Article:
All other beneficial owners and relevant legal entities (ie. other than those falling under 2(a) and (b) above) are "registrable persons". Registrable persons therefore include:
i. all individual beneficial owners who do not hold a beneficial interest in the company through a relevant legal entity;
ii. any relevant legal entities that directly hold shares in the company; and
iii the highest relevant legal entity in an ownership chain.
- Unless it already has this information, the company must give notice to all registrable persons requiring such persons to confirm their status as registrable persons and their registration details within one month of the notice. A separate provision requires a person who knows it is a registrable person proactively to notify the company of its status, even where it has not received a notice from the company.
The details required are substantially the same as are required for individuals and companies under Cayman's existing anti-money laundering regime, so should be familiar.
- The register must be updated with this information (or a nil return, if a company has no beneficial owners or relevant legal entities).
Companies and their directors who knowingly and wilfully breach the legislation may incur significant fines.
Similarly, registrable persons who do not provide timely and complete information commit an offence and may be fined. A company is also required to serve a defaulting registrable person with a restrictions notice (copied to the Cayman authorities), the effect of which is to freeze dealings in the relevant interests.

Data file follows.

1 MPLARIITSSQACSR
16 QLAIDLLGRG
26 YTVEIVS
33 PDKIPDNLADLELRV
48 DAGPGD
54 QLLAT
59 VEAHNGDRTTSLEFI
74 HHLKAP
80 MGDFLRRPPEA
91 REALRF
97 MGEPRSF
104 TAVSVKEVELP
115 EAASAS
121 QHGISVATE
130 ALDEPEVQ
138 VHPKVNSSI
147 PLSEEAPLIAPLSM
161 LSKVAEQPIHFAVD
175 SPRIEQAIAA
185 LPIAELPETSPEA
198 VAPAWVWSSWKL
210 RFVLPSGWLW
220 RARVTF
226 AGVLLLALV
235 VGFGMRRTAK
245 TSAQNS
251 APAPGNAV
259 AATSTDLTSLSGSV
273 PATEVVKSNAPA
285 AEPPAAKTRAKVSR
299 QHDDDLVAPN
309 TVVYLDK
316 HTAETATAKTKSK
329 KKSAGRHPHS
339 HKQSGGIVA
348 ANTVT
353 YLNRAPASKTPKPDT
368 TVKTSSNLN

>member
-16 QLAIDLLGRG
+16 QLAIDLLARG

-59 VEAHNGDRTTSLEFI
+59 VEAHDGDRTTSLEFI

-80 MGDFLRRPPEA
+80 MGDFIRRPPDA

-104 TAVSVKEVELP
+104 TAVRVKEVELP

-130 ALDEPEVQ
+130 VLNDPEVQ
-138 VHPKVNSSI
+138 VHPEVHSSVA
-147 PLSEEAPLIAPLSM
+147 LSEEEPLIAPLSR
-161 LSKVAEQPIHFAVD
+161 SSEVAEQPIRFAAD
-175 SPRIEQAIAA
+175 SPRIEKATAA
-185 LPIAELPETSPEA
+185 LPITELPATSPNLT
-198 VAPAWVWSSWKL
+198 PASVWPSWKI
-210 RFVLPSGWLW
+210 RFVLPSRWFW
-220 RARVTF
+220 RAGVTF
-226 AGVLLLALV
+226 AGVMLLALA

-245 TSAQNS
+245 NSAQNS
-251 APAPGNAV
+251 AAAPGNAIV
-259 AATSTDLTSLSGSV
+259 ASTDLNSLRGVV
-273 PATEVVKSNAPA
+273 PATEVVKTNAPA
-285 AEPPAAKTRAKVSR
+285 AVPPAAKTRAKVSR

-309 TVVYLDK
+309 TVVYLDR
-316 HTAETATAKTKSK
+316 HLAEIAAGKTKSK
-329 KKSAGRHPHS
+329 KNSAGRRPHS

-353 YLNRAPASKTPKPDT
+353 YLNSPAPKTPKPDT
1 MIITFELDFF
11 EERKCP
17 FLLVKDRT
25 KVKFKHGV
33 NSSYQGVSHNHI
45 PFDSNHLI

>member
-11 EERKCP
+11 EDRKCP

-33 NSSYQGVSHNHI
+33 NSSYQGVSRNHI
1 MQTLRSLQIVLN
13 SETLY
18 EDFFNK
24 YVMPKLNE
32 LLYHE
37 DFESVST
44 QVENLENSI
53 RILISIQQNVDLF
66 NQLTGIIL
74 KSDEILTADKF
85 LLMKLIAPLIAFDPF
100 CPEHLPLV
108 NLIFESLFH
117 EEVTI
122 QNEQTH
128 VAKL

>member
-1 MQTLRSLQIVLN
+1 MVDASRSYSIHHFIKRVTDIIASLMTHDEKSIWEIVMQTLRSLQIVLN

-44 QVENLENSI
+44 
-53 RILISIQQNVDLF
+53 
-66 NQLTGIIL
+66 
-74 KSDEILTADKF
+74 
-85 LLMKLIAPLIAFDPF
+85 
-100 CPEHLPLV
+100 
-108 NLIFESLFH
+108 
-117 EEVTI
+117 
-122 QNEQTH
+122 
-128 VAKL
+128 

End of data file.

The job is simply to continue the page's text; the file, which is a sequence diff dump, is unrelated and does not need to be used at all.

Who may access the beneficial ownership register?
The beneficial ownership information on the register will be maintained at the registered office in Cayman but will also be held securely on a search platform provided by, and accessible only to, the competent authority in Cayman. The platform will not be publicly accessible. Access will only be available to the competent authority upon formal request from a specified list of governmental authorities in the context of financial crime, money laundering, and regulatory or tax matters, including in response to a legitimate request from a jurisdiction which has entered into an agreement with the Cayman Islands government in respect of the sharing of beneficial ownership information. Currently this is limited to the United Kingdom.
Does anything need to be done now?
No action is required at this time.
The Cayman Islands and UK governments have previously agreed an implementation date of 30 June 2017. However, the IT infrastructure required to comply with the secure access provisions under the legislation may delay full implementation. We expect the legislation may be brought into effect on a phased basis. The legislation also anticipates additional regulations and guidance around some of the key concepts to ensure it is workable and achieves its objectives.
We would be happy to discuss the implications of this new legislation for your business. Please contact your usual Ogier attorney or any of the partners listed on the right.